Walking through that mostly barren lava field and seeing those plants and flowers reminded me that He brought us here not just to survive–but to thrive.  I began looking at all the things He has provided for us:  The tribe of people that have enriched our lives.  Friends that are beginning to feel an awful lot like “home.”  The new words, new customs, new cultures, and new traditions we’ve learned.  I giggled as I thought about the way we throw up “shakas,” call friends and total strangers our “aunties” and “uncles,” and use words in our everyday speech that are virtually meaningless anywhere else.

He didn’t just drop us here so we could plant ourselves.  He called us here so we could dig our roots deep and bloom.  So we could be part of a rich history and culture and so that we can leave our mark on the pages of its story.  He called us here to embrace the island and it’s people…to learn and grow and to weave these experiences into the tapestry of our story so that we can always and forever be a little bit Hawaiian.

My friend, wherever you find yourself today do yourself a favor and bloom.  Bloom right there.  Even if it looks hard and feels uncomfortable.  Even if you’d rather be anywhere else in the whole wide world.  Even if you are angry or bitter or don’t understand for one god-forsaken minute why you are there.  Just dig your roots deep and choose to bloom.  Trust that He is a God that makes something out of nothing–who calls beauty forth from the ashes.  Trust that He planted you where the conditions are most favorable for you to bloom.



18 thoughts on “Bloom.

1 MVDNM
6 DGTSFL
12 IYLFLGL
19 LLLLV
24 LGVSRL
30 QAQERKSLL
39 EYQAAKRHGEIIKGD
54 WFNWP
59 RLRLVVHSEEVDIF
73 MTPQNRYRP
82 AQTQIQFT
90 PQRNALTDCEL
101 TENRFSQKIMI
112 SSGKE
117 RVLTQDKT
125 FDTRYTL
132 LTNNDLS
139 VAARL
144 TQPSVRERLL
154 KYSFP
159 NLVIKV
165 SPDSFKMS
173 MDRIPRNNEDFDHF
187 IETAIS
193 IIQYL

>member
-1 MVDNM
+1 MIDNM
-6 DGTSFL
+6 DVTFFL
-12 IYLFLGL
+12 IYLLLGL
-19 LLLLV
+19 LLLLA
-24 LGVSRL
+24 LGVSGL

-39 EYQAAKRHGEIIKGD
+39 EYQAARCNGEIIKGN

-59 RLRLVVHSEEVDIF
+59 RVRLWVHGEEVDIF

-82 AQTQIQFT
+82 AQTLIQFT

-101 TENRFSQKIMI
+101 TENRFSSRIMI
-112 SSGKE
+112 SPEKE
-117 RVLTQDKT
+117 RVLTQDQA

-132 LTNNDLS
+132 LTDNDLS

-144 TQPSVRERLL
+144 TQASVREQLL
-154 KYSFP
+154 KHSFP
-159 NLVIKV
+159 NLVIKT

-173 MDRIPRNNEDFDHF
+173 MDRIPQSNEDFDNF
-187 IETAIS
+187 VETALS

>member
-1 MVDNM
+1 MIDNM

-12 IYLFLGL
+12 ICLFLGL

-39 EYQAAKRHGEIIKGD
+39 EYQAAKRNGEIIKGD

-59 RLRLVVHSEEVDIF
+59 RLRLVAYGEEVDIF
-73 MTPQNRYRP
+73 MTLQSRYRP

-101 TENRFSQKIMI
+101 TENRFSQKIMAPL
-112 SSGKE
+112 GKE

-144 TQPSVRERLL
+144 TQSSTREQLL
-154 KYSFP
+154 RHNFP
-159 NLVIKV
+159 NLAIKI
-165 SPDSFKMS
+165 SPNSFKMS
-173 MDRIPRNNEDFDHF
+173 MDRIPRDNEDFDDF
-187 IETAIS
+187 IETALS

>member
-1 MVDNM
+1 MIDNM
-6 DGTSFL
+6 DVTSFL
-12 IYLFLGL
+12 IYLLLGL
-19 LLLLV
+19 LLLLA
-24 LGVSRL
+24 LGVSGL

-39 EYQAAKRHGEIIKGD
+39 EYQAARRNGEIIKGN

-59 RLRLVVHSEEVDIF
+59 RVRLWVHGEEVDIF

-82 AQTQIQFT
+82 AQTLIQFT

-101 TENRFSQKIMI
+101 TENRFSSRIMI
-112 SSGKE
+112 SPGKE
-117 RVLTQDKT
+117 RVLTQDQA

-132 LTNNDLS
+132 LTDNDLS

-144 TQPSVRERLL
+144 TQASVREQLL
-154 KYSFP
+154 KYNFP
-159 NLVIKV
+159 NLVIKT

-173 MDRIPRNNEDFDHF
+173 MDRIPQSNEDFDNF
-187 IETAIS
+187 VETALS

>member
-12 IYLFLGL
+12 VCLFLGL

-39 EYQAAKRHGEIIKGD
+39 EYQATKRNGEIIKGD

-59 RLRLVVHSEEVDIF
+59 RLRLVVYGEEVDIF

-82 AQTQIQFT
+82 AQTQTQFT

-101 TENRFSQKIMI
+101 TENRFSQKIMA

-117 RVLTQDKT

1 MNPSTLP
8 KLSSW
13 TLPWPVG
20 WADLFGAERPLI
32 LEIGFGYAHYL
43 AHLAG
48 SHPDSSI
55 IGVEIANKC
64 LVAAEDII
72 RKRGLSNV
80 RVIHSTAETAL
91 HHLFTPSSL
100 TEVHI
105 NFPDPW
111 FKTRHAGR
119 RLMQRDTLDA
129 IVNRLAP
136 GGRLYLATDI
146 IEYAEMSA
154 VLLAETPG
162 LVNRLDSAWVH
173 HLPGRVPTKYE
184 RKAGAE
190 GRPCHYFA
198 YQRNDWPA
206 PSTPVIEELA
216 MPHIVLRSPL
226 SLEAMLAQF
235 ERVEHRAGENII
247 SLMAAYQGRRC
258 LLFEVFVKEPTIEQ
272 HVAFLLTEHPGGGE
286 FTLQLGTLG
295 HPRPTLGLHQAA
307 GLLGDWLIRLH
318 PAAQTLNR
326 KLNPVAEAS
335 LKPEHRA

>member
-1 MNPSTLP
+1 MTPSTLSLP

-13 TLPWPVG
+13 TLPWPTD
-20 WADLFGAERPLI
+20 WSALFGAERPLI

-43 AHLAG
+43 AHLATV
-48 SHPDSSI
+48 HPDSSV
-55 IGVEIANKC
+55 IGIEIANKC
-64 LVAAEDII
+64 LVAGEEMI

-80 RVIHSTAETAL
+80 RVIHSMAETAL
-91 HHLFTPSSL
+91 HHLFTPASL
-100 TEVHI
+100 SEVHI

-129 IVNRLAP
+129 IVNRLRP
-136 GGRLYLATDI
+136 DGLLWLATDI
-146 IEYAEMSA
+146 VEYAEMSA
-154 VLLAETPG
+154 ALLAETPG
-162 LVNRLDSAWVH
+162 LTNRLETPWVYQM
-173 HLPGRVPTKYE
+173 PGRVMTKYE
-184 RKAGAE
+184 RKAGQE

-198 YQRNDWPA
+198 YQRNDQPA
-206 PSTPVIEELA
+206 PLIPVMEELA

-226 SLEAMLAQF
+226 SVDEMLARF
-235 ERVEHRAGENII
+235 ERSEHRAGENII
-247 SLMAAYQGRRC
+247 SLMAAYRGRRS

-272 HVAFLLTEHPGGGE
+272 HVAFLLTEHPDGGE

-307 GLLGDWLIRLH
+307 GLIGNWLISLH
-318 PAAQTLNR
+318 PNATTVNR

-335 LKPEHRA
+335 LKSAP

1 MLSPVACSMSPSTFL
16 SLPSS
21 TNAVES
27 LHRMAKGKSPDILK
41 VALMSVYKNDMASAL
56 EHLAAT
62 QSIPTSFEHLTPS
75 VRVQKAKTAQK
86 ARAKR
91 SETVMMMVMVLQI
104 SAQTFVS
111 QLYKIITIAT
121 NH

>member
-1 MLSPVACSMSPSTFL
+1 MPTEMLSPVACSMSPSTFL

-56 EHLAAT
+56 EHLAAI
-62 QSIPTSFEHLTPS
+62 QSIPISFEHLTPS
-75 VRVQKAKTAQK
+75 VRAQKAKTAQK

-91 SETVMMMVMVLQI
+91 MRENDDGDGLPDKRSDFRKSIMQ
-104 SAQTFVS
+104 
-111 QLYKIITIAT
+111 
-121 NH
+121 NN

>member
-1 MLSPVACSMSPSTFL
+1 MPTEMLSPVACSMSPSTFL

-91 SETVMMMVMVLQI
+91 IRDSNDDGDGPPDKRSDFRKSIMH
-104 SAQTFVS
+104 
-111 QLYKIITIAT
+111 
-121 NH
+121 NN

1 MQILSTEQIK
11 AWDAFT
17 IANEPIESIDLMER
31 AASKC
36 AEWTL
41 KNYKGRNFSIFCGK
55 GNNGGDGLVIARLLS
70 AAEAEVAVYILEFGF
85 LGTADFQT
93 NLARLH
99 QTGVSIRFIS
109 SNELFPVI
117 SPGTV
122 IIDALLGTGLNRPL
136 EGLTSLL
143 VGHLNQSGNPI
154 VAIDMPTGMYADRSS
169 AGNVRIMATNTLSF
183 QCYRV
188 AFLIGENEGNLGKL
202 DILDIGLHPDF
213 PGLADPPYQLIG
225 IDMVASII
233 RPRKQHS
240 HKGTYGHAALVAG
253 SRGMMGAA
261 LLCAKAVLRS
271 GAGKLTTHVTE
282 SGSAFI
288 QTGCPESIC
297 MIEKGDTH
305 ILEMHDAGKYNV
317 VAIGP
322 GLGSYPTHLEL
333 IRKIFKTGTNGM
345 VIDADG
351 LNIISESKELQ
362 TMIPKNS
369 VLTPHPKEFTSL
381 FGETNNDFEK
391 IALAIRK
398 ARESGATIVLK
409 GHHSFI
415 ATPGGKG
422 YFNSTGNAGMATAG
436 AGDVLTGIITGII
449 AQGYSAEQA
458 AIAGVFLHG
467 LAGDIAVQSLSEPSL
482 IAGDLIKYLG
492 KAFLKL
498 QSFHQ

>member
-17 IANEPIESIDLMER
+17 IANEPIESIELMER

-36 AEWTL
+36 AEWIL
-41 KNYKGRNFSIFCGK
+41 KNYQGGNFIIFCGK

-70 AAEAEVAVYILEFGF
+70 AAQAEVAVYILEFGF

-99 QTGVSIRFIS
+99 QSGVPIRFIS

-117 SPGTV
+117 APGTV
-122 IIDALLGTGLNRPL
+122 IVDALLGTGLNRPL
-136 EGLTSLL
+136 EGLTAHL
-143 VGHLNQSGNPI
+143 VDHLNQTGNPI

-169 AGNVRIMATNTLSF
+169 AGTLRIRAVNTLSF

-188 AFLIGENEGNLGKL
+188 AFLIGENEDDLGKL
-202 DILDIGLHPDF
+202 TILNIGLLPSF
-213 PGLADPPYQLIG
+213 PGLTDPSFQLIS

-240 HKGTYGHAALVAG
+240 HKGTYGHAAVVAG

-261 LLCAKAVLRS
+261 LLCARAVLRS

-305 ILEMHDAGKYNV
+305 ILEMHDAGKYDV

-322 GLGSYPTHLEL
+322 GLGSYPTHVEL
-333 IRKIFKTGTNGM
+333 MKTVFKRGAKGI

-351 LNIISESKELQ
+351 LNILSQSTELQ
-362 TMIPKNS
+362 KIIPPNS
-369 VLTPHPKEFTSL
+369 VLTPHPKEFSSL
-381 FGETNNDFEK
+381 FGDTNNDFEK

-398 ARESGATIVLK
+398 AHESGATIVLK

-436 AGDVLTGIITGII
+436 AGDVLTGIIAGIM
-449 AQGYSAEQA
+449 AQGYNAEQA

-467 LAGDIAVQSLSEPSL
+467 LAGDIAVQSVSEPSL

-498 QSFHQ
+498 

1. Do y’all live in Tennessee? We evacuated to Pigeon Forge years ago when we were stationed in FL and a hurricane came through. It was one of my most favorite places in the country! I loved it there and was so disappointed when I read about the devastation in that area from the wildfires last Dec. Praying y’all are safe and sound!

      Liked by 1 person

  1. Lovely words, Nichole. We didn’t move with the military, but we moved from place to place more often than I would have liked. However, there were wonderful people and wonderful places, unexpected different traditions, and always a wide variety of favorite foods unfamiliar to us. Each new location became a new adventure, and when we moved on to the next place we took with us a headful of wonderful memories. It was always hard to leave behind those wonderful friends, and now familiar places that we loved, but there were always extraordinary new friends and unexplored new places for us to discover. Take the opportunity God has so carefully selected for you and “grow where you are planted”.